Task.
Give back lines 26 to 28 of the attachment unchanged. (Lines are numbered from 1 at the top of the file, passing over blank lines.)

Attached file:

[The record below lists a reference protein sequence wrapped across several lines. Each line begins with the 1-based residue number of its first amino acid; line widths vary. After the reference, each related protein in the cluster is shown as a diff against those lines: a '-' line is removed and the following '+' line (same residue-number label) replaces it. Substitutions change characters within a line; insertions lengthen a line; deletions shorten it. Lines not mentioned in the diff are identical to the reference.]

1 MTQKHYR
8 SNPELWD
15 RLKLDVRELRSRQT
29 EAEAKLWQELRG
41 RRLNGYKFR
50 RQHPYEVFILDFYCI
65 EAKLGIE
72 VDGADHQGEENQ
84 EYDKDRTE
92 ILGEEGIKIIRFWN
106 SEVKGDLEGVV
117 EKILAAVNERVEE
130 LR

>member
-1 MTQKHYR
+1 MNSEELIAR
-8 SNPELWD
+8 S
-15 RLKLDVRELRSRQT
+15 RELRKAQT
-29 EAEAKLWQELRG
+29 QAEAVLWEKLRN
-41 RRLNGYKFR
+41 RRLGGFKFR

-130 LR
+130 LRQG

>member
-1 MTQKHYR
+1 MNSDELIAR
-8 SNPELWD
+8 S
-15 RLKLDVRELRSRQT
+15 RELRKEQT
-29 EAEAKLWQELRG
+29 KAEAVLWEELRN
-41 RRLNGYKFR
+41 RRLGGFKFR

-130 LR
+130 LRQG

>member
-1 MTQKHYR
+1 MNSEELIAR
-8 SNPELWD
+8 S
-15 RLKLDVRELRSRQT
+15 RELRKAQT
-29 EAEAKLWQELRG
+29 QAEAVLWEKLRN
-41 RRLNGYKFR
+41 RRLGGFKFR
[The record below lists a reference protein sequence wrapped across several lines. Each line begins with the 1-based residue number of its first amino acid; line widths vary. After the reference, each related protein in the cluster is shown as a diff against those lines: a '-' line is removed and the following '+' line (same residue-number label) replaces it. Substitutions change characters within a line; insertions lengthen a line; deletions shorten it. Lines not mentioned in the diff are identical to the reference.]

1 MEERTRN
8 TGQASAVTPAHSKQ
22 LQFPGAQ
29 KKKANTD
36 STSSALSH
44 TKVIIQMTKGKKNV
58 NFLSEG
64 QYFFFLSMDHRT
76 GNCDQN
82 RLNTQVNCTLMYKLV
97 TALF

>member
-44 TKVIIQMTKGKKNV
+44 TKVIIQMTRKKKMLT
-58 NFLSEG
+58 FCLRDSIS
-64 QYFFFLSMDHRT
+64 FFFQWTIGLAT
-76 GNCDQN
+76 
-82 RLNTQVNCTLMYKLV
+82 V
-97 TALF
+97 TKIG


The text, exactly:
-130 LR
+130 LRQG

>member